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The Ultimate Guide to Foam Rolling

6th February 2021

You may have seen people rolling on brightly coloured, oddly shaped rolls and thought to yourself what is that? You may be an avid foam roller and can’t go a day without using your roller.

Taking care of your aches, pains and mobility can all be done with foam rolling. Their use has increased within the last 10 years with various types of foam rollers and mobility tools coming on to the market – all with their own specific benefits.

Foam rolling is the use of a roll shaped tool to compress and self-massage your body’s soft tissue. It’s proving popular with people from all walks of life from professional athletes, hobbyist runners and gym goers. Their versatility means they can be used for warmups, cool downs, improving mobility and because they are compact and transportable, they can be taken with you to wherever you need them.

Below we go through a list of all different types of foam rollers and mobility tools which will help you to achieve your fitness and mobility goals.


What parts of the body do foam rollers target?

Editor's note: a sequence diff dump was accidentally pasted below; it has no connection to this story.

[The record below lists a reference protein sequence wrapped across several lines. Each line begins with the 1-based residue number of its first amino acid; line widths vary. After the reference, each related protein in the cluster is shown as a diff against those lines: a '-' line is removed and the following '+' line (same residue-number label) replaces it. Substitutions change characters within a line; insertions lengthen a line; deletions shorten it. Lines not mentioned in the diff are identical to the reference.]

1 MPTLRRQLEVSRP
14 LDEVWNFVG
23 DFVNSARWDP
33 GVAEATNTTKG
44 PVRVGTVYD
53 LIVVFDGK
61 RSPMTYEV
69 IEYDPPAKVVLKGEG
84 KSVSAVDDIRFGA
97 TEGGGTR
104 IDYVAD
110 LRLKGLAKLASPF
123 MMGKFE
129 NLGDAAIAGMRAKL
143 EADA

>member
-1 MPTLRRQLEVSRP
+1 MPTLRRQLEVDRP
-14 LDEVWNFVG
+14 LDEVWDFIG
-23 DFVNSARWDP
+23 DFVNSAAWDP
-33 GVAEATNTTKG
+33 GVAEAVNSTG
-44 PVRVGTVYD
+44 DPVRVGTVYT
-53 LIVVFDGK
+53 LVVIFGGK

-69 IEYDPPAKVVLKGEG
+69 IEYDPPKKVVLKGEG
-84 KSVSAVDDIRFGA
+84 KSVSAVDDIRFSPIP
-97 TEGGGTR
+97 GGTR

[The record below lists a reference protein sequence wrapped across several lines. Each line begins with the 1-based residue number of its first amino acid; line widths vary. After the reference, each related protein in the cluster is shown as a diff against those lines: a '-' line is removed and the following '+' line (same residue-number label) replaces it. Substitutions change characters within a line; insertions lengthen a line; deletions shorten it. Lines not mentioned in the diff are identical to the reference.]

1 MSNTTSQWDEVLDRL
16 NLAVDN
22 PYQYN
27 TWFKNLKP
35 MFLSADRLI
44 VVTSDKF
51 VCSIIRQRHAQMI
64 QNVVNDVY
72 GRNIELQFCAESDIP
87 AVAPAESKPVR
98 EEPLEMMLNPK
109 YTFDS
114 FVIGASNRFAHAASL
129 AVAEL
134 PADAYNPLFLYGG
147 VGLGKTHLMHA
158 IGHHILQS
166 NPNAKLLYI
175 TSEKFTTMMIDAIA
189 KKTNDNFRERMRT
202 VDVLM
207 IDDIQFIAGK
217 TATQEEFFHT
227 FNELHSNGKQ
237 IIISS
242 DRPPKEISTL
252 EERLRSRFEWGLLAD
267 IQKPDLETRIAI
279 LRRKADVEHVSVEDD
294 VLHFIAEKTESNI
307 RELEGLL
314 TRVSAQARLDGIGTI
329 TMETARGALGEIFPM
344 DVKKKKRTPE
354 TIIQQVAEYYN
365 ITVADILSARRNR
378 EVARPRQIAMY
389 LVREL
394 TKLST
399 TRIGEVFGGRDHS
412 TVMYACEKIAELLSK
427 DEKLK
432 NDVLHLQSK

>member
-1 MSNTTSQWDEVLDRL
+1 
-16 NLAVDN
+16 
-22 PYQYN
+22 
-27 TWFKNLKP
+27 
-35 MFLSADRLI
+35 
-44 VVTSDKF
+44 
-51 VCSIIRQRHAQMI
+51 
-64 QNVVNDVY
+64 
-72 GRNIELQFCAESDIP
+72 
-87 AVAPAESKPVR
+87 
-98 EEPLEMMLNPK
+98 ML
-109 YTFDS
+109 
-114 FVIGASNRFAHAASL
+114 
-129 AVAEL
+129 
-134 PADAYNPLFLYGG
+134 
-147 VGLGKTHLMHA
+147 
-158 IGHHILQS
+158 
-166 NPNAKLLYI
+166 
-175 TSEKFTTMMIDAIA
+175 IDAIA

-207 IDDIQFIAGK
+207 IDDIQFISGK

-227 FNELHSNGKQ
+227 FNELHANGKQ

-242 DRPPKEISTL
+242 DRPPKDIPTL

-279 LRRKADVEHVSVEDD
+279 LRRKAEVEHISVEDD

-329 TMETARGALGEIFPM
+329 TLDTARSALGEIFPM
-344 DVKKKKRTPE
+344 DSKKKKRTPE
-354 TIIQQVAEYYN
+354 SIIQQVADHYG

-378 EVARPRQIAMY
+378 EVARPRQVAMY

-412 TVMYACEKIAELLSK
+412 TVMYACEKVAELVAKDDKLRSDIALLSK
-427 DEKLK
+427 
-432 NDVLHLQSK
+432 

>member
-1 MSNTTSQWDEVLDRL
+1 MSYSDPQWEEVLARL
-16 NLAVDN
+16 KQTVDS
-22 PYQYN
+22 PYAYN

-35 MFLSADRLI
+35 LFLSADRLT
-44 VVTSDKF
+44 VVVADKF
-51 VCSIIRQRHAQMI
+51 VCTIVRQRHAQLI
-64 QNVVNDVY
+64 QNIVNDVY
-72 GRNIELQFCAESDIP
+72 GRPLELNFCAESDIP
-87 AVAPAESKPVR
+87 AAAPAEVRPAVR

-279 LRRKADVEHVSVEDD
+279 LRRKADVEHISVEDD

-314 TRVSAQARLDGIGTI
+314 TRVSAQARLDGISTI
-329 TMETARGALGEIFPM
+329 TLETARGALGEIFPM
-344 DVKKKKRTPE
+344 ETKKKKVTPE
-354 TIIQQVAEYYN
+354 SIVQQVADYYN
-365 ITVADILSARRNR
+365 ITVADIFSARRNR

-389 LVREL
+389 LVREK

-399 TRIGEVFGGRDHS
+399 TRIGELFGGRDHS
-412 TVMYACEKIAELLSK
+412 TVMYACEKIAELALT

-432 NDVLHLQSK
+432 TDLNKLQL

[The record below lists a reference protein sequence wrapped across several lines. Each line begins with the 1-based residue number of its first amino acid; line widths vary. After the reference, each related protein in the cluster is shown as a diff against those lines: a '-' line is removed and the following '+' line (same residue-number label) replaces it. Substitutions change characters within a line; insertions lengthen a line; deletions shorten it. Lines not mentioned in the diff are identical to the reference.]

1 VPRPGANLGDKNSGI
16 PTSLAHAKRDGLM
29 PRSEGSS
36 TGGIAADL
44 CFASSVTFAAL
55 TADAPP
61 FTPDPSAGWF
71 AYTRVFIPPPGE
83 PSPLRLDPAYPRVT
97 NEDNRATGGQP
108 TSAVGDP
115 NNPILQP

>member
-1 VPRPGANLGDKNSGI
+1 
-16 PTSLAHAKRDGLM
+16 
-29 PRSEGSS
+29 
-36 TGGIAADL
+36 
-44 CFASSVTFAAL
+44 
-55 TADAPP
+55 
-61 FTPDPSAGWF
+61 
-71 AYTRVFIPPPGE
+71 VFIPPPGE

The answer is, any part of your body which has soft tissue on it!

However, it’s not just soft tissues – foam, rolling is great for the joints also.

Due to the diversity of exercises you can perform with them, there really isn’t any limitation on what it can be used for.

The most common areas to foam roller do tend to be the upper and lower back and the legs. Smaller parts of the body can be targeted with smaller tools.

Foam rollers are great for the spine – they help to apply pressure to the spine to extend it and mobilise stiff joints. They do this by providing a firm surface to apply pressure without too much discomfort. Lower back and upper back stiffness and mobility problems can be assisted with foam rolling.



What tissues do foam rollers benefit?


Foam rollers are highly beneficial to help mobilise spinal joints. Stiffness developed in the office or from excessive exercise. Moving the spine over the roller helps to move your spinal joints in to better positions and improve the amount of movement that a spinal joint has.

The more frequently that you do the foam rolling to your spine – it will help to reduce overall feelings of stiffness and help to reduce any restriction. This is why they are great mobility tools as they keep your joints mobile.

Soft tissues of the body potentially get the greatest benefits from rollers.